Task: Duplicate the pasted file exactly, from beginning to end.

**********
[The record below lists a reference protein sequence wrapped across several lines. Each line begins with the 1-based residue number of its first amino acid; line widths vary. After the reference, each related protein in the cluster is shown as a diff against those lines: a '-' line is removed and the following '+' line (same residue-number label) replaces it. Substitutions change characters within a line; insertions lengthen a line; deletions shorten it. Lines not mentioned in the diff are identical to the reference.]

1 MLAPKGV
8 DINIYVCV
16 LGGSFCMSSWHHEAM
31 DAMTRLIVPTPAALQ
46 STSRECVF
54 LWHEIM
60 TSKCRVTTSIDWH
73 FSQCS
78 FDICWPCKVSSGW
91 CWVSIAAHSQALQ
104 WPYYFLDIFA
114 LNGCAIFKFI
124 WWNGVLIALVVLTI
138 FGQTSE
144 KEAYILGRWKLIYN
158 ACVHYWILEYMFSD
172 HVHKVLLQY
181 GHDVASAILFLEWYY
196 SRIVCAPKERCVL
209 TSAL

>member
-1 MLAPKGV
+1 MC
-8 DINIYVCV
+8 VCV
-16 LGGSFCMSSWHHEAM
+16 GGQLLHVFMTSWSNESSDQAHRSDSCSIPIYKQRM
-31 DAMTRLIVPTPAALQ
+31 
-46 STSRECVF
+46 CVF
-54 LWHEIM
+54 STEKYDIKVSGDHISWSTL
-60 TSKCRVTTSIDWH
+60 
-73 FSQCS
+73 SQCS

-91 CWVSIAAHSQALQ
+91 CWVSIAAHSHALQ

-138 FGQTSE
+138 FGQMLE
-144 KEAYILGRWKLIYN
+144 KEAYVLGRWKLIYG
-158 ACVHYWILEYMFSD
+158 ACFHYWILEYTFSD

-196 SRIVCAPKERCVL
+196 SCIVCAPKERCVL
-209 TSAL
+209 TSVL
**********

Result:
[The record below lists a reference protein sequence wrapped across several lines. Each line begins with the 1-based residue number of its first amino acid; line widths vary. After the reference, each related protein in the cluster is shown as a diff against those lines: a '-' line is removed and the following '+' line (same residue-number label) replaces it. Substitutions change characters within a line; insertions lengthen a line; deletions shorten it. Lines not mentioned in the diff are identical to the reference.]

1 MLAPKGV
8 DINIYVCV
16 LGGSFCMSSWHHEAM
31 DAMTRLIVPTPAALQ
46 STSRECVF
54 LWHEIM
60 TSKCRVTTSIDWH
73 FSQCS
78 FDICWPCKVSSGW
91 CWVSIAAHSQALQ
104 WPYYFLDIFA
114 LNGCAIFKFI
124 WWNGVLIALVVLTI
138 FGQTSE
144 KEAYILGRWKLIYN
158 ACVHYWILEYMFSD
172 HVHKVLLQY
181 GHDVASAILFLEWYY
196 SRIVCAPKERCVL
209 TSAL

>member
-1 MLAPKGV
+1 MC
-8 DINIYVCV
+8 VCV
-16 LGGSFCMSSWHHEAM
+16 GGQLLHVFMTSWSNESSDQAHRSDSCSIPIYKQRM
-31 DAMTRLIVPTPAALQ
+31 
-46 STSRECVF
+46 CVF
-54 LWHEIM
+54 STEKYDIKVSGDHISWSTL
-60 TSKCRVTTSIDWH
+60 
-73 FSQCS
+73 SQCS

-91 CWVSIAAHSQALQ
+91 CWVSIAAHSHALQ

-138 FGQTSE
+138 FGQMLE
-144 KEAYILGRWKLIYN
+144 KEAYVLGRWKLIYG
-158 ACVHYWILEYMFSD
+158 ACFHYWILEYTFSD

-196 SRIVCAPKERCVL
+196 SCIVCAPKERCVL
-209 TSAL
+209 TSVL